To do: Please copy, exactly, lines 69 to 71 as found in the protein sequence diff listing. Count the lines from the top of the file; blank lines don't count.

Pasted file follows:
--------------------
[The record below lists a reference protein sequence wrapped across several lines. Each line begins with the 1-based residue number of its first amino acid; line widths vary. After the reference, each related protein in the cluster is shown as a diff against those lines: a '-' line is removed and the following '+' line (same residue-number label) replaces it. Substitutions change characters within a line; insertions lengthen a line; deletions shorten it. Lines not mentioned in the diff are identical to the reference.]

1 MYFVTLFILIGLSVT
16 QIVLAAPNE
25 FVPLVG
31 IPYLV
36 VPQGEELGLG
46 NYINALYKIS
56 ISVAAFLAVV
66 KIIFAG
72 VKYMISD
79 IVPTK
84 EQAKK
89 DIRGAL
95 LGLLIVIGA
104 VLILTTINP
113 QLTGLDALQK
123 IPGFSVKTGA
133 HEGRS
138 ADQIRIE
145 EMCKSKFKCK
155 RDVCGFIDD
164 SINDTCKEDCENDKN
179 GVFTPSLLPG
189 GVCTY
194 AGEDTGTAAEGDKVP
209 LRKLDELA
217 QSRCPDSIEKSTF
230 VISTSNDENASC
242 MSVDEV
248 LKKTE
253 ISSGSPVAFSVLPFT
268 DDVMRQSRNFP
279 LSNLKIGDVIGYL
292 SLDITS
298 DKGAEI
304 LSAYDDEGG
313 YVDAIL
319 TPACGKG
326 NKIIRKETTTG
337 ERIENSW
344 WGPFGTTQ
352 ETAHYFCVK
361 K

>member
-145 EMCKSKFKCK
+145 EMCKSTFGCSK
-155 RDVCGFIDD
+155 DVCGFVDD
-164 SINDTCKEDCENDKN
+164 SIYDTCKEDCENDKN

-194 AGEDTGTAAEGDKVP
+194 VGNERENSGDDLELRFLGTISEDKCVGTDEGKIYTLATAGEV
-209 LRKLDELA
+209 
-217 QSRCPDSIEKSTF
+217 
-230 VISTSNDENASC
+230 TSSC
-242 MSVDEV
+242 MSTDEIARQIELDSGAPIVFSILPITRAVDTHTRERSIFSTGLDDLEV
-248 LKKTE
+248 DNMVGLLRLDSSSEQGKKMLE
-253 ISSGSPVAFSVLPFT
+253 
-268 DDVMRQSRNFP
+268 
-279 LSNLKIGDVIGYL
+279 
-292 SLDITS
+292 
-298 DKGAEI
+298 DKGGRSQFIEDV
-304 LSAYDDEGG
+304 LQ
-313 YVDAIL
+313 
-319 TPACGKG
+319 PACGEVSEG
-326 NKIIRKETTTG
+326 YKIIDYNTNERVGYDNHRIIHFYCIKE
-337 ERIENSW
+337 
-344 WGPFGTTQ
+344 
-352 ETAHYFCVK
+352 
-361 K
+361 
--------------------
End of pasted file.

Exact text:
-292 SLDITS
+292 
-298 DKGAEI